The two-year track Gravitation, Astro-, and Particle Physics (GRAPPA) in the Master's programme Physics and Astronomy, a joint degree with VU Amsterdam, stands at at the intersection of theoretical physics, experimental (astro)particle physics and astrophysics. Students benefit from a highly collaborative international research environment. Current research topics include gravitational waves, collider-based particle physics experiments and dark matter detection, and staff is involved in several large international research projects.
This year, you won't be able to attend any busy on-campus events with lots of people. But our Online Open Day is the perfect way to get to know UvA study programmes and university life from the comfort of your own home. Every study programme has an Online Open Day page with videos, FAQs and live events. On the main Online Open Day website you can discover all our programmes, explore the city and campus, and get inspired during our theme weeks.
Students and lecturers from the programme Gravitation, Astro-, and Particle Physics will tell you in this video what to expect from this programme and discuss career opportunities once you have graduated.
Due to the Corona pandemic, in exceptional cases, the UvA will allow you to start your Master's programme before having fully completed your Bachelor's degree or pre-Master's. Check the Application and Admission pages for more information.
The Master's programme Physics and Astronomy offers specialisations in offers specialisations in seven tracks. Gravitation, Astro- and Particle Physics is one of them. The other tracks are:
The GRAPPA track offers a broad curriculum. Members of the research group are theorists and experimentalists, and you will be able to specialise in either theoretical, experimental (astro)particle physics or astrophysics. The curriculum is designed to challenge you and to give you the tools to work on your research topic in your second year.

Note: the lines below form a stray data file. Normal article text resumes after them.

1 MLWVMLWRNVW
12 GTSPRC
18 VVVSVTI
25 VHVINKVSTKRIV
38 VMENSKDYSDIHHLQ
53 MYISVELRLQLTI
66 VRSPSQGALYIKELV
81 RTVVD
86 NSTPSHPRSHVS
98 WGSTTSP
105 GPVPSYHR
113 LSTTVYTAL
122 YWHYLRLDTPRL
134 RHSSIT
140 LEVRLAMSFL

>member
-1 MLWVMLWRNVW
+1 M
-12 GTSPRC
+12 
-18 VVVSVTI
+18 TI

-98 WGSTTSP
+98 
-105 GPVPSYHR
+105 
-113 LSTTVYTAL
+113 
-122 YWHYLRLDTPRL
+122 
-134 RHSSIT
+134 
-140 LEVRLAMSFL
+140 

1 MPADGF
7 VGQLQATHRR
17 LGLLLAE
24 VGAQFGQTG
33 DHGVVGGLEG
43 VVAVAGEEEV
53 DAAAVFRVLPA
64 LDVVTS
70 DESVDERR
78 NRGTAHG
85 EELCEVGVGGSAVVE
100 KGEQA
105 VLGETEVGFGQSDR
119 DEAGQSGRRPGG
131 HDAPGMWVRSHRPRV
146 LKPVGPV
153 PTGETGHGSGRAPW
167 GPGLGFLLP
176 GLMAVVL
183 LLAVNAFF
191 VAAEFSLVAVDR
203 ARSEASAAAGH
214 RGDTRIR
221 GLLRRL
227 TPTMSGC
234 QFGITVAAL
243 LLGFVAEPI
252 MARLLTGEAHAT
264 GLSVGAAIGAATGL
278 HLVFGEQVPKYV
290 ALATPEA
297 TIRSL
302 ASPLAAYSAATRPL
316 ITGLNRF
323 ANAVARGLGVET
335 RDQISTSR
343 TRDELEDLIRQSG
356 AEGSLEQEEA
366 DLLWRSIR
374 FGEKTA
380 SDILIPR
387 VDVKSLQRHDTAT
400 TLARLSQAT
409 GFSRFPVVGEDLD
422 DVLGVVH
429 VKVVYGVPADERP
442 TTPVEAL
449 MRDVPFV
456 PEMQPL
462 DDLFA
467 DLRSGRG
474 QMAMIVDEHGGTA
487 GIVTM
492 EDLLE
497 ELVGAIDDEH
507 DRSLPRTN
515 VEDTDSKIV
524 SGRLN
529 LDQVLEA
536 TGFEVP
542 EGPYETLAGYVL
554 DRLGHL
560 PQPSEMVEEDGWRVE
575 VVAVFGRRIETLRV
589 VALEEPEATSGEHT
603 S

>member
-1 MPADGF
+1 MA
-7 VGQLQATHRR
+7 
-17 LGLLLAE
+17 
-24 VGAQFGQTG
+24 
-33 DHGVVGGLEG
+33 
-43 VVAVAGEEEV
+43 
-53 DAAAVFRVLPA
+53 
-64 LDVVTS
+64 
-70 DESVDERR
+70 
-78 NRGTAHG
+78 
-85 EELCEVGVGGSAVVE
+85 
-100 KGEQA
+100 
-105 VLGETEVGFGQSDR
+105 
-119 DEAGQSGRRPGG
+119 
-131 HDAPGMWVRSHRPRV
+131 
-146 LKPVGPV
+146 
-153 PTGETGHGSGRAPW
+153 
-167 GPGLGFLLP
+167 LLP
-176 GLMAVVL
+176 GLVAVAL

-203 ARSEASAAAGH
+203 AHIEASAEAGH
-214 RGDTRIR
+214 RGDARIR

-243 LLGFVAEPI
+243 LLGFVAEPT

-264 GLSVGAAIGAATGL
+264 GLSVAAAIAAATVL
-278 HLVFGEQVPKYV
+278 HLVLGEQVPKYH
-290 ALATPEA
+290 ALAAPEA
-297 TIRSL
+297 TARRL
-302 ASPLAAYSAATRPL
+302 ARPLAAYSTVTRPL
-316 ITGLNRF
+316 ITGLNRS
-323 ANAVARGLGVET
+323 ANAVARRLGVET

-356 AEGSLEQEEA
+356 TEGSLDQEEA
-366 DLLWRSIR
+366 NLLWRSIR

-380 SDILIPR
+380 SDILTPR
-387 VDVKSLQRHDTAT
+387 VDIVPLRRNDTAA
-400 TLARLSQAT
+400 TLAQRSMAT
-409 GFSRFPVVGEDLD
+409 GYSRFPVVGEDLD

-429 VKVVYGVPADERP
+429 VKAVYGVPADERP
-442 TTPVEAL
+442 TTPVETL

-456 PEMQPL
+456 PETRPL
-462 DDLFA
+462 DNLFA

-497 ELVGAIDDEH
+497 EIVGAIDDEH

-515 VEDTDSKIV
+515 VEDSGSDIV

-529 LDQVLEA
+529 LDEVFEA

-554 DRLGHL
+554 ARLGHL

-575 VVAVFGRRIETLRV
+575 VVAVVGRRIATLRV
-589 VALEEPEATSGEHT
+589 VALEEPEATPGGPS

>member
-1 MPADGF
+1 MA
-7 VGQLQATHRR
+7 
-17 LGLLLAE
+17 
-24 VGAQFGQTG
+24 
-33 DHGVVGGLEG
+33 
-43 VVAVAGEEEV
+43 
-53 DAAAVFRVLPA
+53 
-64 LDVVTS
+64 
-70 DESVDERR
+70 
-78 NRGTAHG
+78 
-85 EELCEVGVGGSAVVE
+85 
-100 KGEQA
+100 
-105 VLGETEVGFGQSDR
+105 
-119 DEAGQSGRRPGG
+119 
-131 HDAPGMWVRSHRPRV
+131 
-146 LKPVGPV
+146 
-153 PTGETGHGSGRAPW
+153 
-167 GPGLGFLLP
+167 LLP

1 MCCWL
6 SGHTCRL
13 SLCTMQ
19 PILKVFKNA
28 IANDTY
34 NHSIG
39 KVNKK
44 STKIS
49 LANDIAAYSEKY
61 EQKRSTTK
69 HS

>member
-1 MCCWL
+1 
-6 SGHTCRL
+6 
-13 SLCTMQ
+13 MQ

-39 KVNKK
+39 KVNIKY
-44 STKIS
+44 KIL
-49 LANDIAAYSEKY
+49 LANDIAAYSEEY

International faculty with experts in particle physics, astroparticle physics, gravity and cosmology both from a theoretical and experimental perspective.
General courses that give an excellent bases and more specialized courses for in-depth knowledge.
Year long research project under the supervision of world-renown faculty.
Possibility to work at international research institutions such as Nikhef, CERN and Gran Sasso.
Graduates of the Master's programme in Physics and Astronomy have had an excellent research training that allows them to pursue their PhD at physics institutes around the world. But they can also pursue a career in a different work field.
The GRAPPA track is for ambitious students interested in gravitation, astroparticle and particle physics. You are intrigued by both the subatomic scale (e.g. the Standard Model, particle interactions) and the largest scales (e.g. astrophysical objects, the Universe), and are particularly interested in combining the two to address some of the biggest puzzles in science. Furthermore, you:
GRAPPA is a track in the Master's programme Physics and Astronomy, a joint degree programme of the University of Amsterdam and Vrije Universiteit Amsterdam. Courses are taught at locations of both universities. UvA and VU jointly issue a degree certificate in Physics and Astronomy to graduates. As a Physics and Astronomy student in Amsterdam you benefit from expertise, networks and research projects at both universities and affiliated research institutes.
|Degree programme||MSc Physics and Astronomy|
|Type||Regular study programme|
|Credits||120 ECTS, 24 months|
|Language of instruction||English|